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On telling the story and keeping the record

Someday, our children’s grandchildren will ask them, “What was it like during the Pandemic of 2020?” As they live through history, our students are now, intentionally or unintentionally, creating pieces of our historical record. We might be able to encourage and guide those efforts. And we may consider adding to the record ourselves. While these […]

Coronavirus: A book for children (and other worthy titles)

UPDATE: Pat Sarles is maintaining an excellent LibGuide on free children’s ebooks about COVID-19. It begins like this: There’s a new word you might have heard.You might hear people talking about it or you might hear it on the news.This word is the reason that you’re not going to school. It is the reason youcan’t […]

#TLstrong: Is the our moment?

#TLStrong

A small group of friends and colleagues thought it might be good to gather colleagues around the country for a little check-in. On March 26, we brought around 85 folks together for some sharing and learning–a bit of a check-in. Melissa Thom of Connecticut and Craig Seasholes of Washington stepped up to co-host. Others–Michelle Luhtala, […]

Investigating coronavirus media messages through magazine covers

This morning media literacy expert Frank Baker (@fbaker) shared a new resource posted on his Media Literacy Clearinghouse. Frank’s gathering of March 2020 Pandemic Magazine Covers offers a simple and powerful way for us to engage learners in deconstructing media messages shared by covers from the U.S. and from around the world. He invites us […]

Resources for learning at home while we’re keeping each other safe

Many of us will find ourselves isolated during this unprecedented time.  Like many of our librarian colleagues, I’ve been curating. Here’s a Wakelet list of free learning resources and tools to enjoy with kids and as a family, while were are at home. Note that this list points to resources made freely available by a […]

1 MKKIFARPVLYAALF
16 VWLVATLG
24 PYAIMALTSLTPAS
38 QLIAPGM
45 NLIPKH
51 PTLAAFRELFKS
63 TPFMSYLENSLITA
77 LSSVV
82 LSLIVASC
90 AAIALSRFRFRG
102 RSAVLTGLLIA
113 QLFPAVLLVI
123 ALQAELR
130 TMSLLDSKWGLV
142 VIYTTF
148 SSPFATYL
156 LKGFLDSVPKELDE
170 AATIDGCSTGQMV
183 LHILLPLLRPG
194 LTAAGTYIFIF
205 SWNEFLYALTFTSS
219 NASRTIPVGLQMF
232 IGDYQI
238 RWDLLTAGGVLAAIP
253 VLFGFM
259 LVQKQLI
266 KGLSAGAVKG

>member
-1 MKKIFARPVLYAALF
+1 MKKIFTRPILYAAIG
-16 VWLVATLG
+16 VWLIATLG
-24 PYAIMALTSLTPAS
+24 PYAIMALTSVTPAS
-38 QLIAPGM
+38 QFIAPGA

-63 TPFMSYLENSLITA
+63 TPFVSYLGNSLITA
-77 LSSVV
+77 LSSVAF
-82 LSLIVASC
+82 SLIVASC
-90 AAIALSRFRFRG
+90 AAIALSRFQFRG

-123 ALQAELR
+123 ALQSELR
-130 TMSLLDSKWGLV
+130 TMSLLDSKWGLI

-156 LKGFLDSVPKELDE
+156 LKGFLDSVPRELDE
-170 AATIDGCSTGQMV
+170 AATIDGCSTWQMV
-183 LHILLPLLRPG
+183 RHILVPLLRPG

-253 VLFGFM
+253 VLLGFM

On Librarians and Point Guards

It’s March, so I suppose it makes sense to talk basketball. The more I read about point guards, the more I think the comparison makes sense. How do you manage the space of the largest classroom in the school?

The Joy of Search

Back in 2001, Roy Tennant famously said, “Only librarians like to search, everyone else likes to find.”

Dan Russell’s new book, The Joy of Search takes a deeper dive for both camps, perhaps making search–in and beyond Google–just a little more fun for us all.

Considering and teaching privacy with help from Library Freedom Institute

At ALA Midwinter, privacy was a major theme. It was a presence across sessions and on the exhibit floor. In fact, LITA’s Top Tech Trends panel changed its pattern of asking folks to simply choose their favorite trends to transforming the panel to a conversation exclusively focused on privacy issues. At that session and on […]

Rally to Restore Philadelphia School Librarians: Responses, reflections, and resources

The rally Led by PSLA leaders, Deb Kachel and Cathi Fuhrman and Robin Burns, with the expert guidance of EveryLibrary’s John Chrastka and Patrick Sweeney, supporters from around the city and around the country gathered in front of the School District of Philadelphia Administration Building. The goal was to bring attention to the fact that […]

Super Bowl Literacy: For post-game learning

This week presents an opportunity to host a different kind of post-game show in our classrooms and libraries. You may want to prepare to revisit SB LIV with many of the videos, data, instructional resources, scaffolds, and portals available to support some engaging media literacy experiences. To get started, Super Bowl Ads.com offers a handy […]